Lenders: AICPA issues guidance on how to report PPP loans

Published October 26, 2020

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On August 28, the American Institute of Certified Public Accountants (AICPA) issued a technical accounting guide that explains how lenders should report forgivable loans made under the Paycheck Protection Program (PPP) administered by the Small Business Administration (SBA). Here’s what banks and other financial institutions should know before they file their 2020 financial statements.


In late March, Congress passed the $2.2 trillion Coronavirus Aid, Relief and Economic Security (CARES) Act, which created the PPP program for small businesses. PPP loans may be subject to 100% forgiveness if certain criteria are met, and the amounts forgiven are excluded from the borrower’s gross income. Under current rules, PPP loans may be used to cover the following expenses:

  • Payroll,
  • Certain employee health care benefits,
  • Mortgage interest,
  • Rent,
  • Utilities, and
  • Interest on any other existing debt.

On June 5, President Trump signed the PPP Flexibility Act, which increases the time for PPP loan recipients to spend the funds and still qualify for forgiveness to 24 weeks (up from eight weeks). Among other changes, the new law also lowers the threshold for funds that must be spent on payroll and employee benefits. Under the modified rules, borrowers must spend at least 60% on payroll costs (down from 75%).

Loan payments

Because of the unique nature of PPP loans, the AICPA received numerous inquiries about how the loans should be accounted for. As a result, the AICPA has issued two guides in the form of Technical Questions and Answers (TQAs):

  1. TQA 3200, Long-Term Debt, covers the rules for how borrowers should report PPP loans.
  2. TQA 2130, Paycheck Protection Program, explains the rules for lenders who make PPP loans.

The technical guide for lenders (TQA 2130) says that PPP loans should be accounted for as interest-bearing loans (including amortization of loan origination fees) through receipt of payment from borrowers or the SBA. Moreover, any payments received from the borrower or the SBA prior to maturity of the loan (other than required payments of principal and interest) are considered prepayments of the loan. Unamortized loan origination fees should be accounted for under Accounting Standards Codification (ASC) Subtopic 310-20, Receivables — Nonrefundable Fees and Other Costs.

The technical guide explains that the SBA is one of the counterparties to the agreement that will repay the principal and interest on the loan if the borrower meets the conditions for forgiveness. So, payments received from the SBA should be treated similarly to payments received from the borrower.

To forgive or not to forgive?

TQA 2130 also explains accounting requirements during the loan forgiveness process. To qualify for forgiveness, a borrower must complete an application and submit the required documentation to the lending bank. The lender must then issue a decision to the SBA on the loan forgiveness application within 60 days of receiving the application.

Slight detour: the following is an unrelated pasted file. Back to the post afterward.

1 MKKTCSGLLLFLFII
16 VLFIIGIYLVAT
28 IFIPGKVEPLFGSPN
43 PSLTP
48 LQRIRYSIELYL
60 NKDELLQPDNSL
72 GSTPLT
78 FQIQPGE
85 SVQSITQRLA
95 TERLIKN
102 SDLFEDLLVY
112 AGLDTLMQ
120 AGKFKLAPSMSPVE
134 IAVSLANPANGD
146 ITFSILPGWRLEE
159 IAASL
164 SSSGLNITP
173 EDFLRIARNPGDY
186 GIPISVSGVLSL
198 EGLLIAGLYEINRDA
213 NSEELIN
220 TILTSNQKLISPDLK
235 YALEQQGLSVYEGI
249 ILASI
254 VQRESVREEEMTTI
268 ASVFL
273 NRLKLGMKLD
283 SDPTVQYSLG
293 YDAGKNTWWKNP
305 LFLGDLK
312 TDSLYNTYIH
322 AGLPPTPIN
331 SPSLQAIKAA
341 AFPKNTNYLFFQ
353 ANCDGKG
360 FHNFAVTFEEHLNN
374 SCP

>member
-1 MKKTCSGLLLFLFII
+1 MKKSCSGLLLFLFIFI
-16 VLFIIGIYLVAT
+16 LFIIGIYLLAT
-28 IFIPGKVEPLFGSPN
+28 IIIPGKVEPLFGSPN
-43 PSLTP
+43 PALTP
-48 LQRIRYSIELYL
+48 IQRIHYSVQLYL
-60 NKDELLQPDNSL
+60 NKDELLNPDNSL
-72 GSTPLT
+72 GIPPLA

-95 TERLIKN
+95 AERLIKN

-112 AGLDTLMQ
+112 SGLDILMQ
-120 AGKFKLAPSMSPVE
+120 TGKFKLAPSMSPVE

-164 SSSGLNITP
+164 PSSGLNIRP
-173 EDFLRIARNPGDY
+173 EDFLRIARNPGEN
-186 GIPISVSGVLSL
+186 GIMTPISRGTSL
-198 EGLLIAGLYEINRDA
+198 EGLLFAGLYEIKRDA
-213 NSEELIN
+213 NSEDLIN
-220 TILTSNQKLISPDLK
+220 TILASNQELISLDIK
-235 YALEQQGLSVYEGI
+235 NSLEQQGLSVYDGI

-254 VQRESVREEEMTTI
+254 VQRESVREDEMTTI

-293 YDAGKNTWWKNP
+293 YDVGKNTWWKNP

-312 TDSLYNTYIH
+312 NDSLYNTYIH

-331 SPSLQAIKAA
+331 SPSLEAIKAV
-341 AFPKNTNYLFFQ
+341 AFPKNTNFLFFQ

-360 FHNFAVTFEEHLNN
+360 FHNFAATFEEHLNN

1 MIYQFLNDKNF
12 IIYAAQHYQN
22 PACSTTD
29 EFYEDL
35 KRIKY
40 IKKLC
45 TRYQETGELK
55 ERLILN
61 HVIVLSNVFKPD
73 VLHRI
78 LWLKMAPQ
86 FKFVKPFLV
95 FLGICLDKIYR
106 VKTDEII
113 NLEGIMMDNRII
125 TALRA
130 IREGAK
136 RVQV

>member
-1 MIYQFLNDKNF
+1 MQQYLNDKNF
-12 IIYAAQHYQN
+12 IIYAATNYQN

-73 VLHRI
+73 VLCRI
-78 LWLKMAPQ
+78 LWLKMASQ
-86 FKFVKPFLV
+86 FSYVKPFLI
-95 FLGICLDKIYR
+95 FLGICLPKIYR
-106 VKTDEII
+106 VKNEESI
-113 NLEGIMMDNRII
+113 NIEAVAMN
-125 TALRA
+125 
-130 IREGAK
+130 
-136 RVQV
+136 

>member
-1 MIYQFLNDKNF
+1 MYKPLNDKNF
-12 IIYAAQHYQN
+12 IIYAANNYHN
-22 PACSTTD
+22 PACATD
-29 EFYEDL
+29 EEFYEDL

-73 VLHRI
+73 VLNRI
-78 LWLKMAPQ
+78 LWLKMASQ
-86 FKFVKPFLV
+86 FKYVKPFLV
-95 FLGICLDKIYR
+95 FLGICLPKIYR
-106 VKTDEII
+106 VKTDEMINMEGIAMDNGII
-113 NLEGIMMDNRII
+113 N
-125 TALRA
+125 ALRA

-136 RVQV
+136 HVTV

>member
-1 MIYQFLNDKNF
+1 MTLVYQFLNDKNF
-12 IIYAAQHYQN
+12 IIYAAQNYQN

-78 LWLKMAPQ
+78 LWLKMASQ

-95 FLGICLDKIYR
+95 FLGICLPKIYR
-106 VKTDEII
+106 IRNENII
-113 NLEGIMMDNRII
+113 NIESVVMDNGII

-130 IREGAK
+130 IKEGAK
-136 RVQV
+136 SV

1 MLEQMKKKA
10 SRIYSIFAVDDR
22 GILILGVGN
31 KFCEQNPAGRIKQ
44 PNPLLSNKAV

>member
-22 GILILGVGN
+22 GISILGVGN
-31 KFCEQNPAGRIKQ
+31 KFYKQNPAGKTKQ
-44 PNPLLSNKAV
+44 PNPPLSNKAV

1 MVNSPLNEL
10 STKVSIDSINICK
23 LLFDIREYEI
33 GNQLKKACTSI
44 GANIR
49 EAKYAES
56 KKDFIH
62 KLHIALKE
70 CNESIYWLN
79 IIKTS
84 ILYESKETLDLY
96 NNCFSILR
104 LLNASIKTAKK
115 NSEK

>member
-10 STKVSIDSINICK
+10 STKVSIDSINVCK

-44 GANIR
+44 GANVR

If the decision is that the borrower is entitled to forgiveness of some or all of the borrowed funds, the lender must request payment from the SBA at the same time as issuing its decision. Following any review of the loan or loan application, the SBA then remits the forgiveness amount to the bank, plus any interest accrued through the date of payment. This is no later than 90 days after the lender issues its decision to the SBA. After receiving the SBA payment, the lender then notifies the borrower that the loan has been forgiven.

However, if in its review the SBA determines that the borrower wasn’t eligible to receive the PPP loan in the first place, then the loan won’t be eligible for forgiveness. And immediate payment will be required.

What if a borrower doesn’t submit a loan forgiveness application following the PPP requirements after a period of time following the end of the loan forgiveness covered period for the loan? In this situation, the borrower must begin paying principal and interest after that period through the maturity of the loan for the amount that wasn’t forgiven.

For more information

Lenders and borrowers alike have numerous questions regarding PPP loan forgiveness. Your CPA is atop the latest developments and can help with any additional questions that may arise.


Sidebar: Reminder for PPP borrowers

On June 10, the American Institute of Certified Public Accountants (AICPA) updated a technical guide that answers how borrowers should account for forgivable loans received under the Paycheck Protection Program (PPP). Specifically, they were unsure whether these arrangements should be treated as loans or grants under U.S. Generally Accepted Accounting Principles.

Technical Questions and Answers 3200, Long-Term Debt, clarifies that PPP loans should be reported as financial liabilities under Accounting Standards Codification (ASC) Topic 470, Debt, and accrue interest according to the interest method in Subtopic 835-30, Interest — Imputation of Interest. This treatment is appropriate whether a borrower expects to pay back the PPP loan or believes it’s a grant that will be forgiven.

For derecognition of the liability, the proceeds from the loan remain as a liability either until the loan is forgiven and the borrower has been “legally released,” or until the borrower pays off the loan. When the loan is forgiven and the borrower gets legal release, the borrower then reduces the liability by the amount forgiven and records a gain on extinguishment.

More rules and restrictions may apply. Contact a CPA for more information about how the accounting rules apply to your business.

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